Can we talk? /Should we talk?
On the one hand, there are some science of reading folks that take a “my way or the highway stance.” I label them the zealots. They seem to think the best defense is an offense. This has led to many individuals in the balanced literacy movement feeling bullied or worse. I’ve been at the receiving end of spurious attacks of my credibility with claims that I wasn’t worth following or talking to since my number of followers was shrinking. In fact, at that point, they had more than doubled from the previous year, and they numbered in the thousands.
I don’t think that tactics of the zealots should result in folks from the various positions not talking. For instance, Tim Rasinski and I had some very productive conversations with the head of EBLI (Evidence Based Literacy Instruction), Nora Chahbazi https://eblireads.com/meet-the-founder/. She has some groundbreaking work going on in the area of getting phonics taught quickly and efficiently. There is also some interesting work being carried out by the Thrass Institute in Australia (https://www.thrass.com.au/). They are advocates for the Science of Reading who are willing to talk rather than bicker. My views around the point that eventually, a mutually acceptable position might be hammered out are colored by my research about the reading wars. In my doctoral thesis, done in 2004, I studied the practices of whole language teachers vs. other teachers. What I found was that there were more areas of agreement than disagreement in terms of the practices they used. The chasm separating the positions was not as large or permanent as it might seem at first glance. So long as all sides are willing to forgo “my way or the highway positions,” there is hope for a resolution.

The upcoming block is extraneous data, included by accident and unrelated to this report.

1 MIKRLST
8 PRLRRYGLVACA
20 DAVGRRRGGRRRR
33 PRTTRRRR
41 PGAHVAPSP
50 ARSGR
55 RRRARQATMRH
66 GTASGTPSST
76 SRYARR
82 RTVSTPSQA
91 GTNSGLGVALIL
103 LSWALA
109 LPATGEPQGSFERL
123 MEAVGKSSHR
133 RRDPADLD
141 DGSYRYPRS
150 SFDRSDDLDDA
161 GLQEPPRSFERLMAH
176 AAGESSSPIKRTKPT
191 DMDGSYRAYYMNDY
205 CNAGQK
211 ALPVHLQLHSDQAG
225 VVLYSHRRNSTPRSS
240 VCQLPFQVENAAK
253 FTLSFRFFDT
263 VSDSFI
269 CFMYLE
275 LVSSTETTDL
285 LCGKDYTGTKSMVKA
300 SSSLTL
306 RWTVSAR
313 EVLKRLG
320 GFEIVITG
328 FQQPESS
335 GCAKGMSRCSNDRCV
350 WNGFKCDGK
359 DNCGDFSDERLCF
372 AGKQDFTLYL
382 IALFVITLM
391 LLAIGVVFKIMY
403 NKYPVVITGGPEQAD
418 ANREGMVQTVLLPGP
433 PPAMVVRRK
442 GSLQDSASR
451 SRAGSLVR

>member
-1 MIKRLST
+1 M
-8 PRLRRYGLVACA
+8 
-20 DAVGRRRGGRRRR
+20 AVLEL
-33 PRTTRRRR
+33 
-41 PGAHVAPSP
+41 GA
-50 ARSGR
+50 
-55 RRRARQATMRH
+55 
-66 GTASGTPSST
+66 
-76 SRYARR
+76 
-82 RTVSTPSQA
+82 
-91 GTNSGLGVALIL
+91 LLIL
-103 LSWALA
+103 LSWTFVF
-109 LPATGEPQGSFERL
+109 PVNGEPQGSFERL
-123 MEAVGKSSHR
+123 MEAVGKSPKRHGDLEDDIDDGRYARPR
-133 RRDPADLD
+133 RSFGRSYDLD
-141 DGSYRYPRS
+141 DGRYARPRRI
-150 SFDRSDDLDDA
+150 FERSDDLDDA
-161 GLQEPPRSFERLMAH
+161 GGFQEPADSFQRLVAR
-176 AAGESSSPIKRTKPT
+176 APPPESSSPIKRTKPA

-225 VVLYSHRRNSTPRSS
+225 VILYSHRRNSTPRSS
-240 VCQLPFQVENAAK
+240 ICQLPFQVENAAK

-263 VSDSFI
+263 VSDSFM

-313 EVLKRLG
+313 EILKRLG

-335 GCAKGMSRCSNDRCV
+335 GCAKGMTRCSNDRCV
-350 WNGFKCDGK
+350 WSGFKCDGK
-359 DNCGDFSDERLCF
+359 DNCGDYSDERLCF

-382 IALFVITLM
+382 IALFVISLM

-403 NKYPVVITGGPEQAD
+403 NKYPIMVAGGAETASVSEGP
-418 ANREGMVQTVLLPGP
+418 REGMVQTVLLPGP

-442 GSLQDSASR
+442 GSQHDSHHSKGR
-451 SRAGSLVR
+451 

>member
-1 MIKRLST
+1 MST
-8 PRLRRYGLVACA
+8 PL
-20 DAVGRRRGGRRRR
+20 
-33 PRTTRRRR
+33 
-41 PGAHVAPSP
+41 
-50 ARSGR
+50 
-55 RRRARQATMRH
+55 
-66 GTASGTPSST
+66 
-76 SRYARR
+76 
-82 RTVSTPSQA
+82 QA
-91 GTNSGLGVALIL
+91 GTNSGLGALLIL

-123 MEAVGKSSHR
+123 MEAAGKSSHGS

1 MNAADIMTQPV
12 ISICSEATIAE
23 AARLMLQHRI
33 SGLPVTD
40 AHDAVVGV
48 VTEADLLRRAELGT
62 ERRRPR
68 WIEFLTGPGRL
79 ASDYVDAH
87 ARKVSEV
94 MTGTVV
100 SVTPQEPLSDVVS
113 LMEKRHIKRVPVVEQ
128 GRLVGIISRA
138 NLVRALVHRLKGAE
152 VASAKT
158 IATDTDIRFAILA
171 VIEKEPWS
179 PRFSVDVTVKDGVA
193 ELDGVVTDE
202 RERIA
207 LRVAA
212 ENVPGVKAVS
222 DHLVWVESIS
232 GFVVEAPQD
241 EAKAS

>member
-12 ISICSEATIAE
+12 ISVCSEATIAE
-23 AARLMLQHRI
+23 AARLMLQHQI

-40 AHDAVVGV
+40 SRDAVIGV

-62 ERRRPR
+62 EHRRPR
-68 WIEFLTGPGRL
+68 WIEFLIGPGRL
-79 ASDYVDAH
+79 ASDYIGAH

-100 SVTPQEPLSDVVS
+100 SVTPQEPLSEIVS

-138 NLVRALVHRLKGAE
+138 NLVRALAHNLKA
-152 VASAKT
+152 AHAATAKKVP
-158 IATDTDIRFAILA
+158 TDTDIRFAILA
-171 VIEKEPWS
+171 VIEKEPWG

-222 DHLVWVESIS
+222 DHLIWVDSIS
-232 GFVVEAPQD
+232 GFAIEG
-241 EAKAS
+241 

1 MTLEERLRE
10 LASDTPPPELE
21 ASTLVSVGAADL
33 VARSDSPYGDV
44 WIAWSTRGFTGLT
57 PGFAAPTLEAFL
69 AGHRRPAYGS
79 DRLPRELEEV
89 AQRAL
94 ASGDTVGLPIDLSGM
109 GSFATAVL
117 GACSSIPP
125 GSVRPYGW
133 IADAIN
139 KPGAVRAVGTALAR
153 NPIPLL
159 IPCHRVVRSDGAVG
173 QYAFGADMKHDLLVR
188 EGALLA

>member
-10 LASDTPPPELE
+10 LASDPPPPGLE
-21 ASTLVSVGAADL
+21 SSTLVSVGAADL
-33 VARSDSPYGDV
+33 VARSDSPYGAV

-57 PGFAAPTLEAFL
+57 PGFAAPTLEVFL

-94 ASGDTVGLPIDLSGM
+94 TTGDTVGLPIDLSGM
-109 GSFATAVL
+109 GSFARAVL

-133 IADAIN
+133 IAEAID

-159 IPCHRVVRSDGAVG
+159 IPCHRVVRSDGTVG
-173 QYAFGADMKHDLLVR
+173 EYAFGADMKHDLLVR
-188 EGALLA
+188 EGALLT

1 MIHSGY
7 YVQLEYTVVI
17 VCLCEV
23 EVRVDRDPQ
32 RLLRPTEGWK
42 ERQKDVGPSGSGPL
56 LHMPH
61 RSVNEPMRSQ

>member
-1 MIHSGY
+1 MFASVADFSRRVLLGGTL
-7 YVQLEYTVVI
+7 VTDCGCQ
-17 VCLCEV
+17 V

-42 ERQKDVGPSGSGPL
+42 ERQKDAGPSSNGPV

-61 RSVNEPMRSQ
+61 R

So, I’m rather confident that if all sides would just admit they have SOME answers, not all the answers, the reading wars could finally be resolved. I think there is room for genuine dialogue. As I look to the ideas from “the other side” that have influenced my current teaching, what has been said and is being said about the use of orthographic information has proved very useful. My friends in Australia have convinced me that it is not quite as cut and dried as some of the American advocates of the science of reading make it out to be, but it’s certainly something worth learning even more about.
Let’s consider starting a reading evolution. Let’s recognize that while there might not be THE ANSWER, there are good ideas from each of the points of view about how to teach reading. We are supposed to help the students in their quest to become lifelong readers who know how to think and problem solve. I see the only hope for laying the pendulum to rest is to have serious discussions around what all sides might learn from each other, firmly in the middle, using information from all sides. I’m asking the people at my presentation this week to tweet out using #readingevolution1, #ideasfromtheotherside. Let’s dialogue, not bicker. Thanks to all for considering these remarks. Please consider joining the Reading Evolution, #readingevolution1. (Personal note: Posting this blog from my hotel room at the Write to Learn conference in Lake of the Ozarks Mo. That’s where I started writing this blog two years ago. There’s a nice symmetry to that!)
Dr. Sam Bommarito (the one in the middle who is ok with taking flak from both sides)
Copyright 2020 by Dr. Sam Bommarito. Views/interpretations expressed here are solely the view of this author and do not necessarily reflect the views of any other person or organization.
P.S. If you found the blog through Facebook or Twitter, please consider following the blog to make sure you won’t miss it. Use the “follow” entry on the sidebar of the blog.